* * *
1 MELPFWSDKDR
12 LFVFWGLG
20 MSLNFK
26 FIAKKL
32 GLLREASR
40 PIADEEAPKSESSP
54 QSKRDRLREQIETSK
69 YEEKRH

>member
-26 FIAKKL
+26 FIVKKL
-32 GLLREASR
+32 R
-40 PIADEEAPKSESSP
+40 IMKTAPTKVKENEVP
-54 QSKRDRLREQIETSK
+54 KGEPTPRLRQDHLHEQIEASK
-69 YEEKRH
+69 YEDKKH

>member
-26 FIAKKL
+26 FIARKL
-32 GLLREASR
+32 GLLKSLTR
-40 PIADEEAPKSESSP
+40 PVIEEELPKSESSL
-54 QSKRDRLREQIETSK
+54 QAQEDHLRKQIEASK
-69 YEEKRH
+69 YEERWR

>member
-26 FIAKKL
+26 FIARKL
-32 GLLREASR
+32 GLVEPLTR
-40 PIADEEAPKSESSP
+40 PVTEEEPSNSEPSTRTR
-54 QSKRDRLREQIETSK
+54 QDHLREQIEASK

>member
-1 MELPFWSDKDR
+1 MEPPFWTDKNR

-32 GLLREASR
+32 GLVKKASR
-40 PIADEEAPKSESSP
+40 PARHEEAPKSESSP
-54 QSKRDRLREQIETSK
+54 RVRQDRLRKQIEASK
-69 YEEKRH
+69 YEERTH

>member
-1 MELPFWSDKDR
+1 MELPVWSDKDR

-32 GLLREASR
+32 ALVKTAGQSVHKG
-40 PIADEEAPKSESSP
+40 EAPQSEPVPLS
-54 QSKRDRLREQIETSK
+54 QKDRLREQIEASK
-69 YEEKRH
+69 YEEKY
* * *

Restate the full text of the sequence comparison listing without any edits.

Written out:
1 MELPFWSDKDR
12 LFVFWGLG
20 MSLNFK
26 FIAKKL
32 GLLREASR
40 PIADEEAPKSESSP
54 QSKRDRLREQIETSK
69 YEEKRH

>member
-26 FIAKKL
+26 FIVKKL
-32 GLLREASR
+32 R
-40 PIADEEAPKSESSP
+40 IMKTAPTKVKENEVP
-54 QSKRDRLREQIETSK
+54 KGEPTPRLRQDHLHEQIEASK
-69 YEEKRH
+69 YEDKKH

>member
-26 FIAKKL
+26 FIARKL
-32 GLLREASR
+32 GLLKSLTR
-40 PIADEEAPKSESSP
+40 PVIEEELPKSESSL
-54 QSKRDRLREQIETSK
+54 QAQEDHLRKQIEASK
-69 YEEKRH
+69 YEERWR

>member
-26 FIAKKL
+26 FIARKL
-32 GLLREASR
+32 GLVEPLTR
-40 PIADEEAPKSESSP
+40 PVTEEEPSNSEPSTRTR
-54 QSKRDRLREQIETSK
+54 QDHLREQIEASK

>member
-1 MELPFWSDKDR
+1 MEPPFWTDKNR

-32 GLLREASR
+32 GLVKKASR
-40 PIADEEAPKSESSP
+40 PARHEEAPKSESSP
-54 QSKRDRLREQIETSK
+54 RVRQDRLRKQIEASK
-69 YEEKRH
+69 YEERTH

>member
-1 MELPFWSDKDR
+1 MELPVWSDKDR

-32 GLLREASR
+32 ALVKTAGQSVHKG
-40 PIADEEAPKSESSP
+40 EAPQSEPVPLS
-54 QSKRDRLREQIETSK
+54 QKDRLREQIEASK
-69 YEEKRH
+69 YEEKY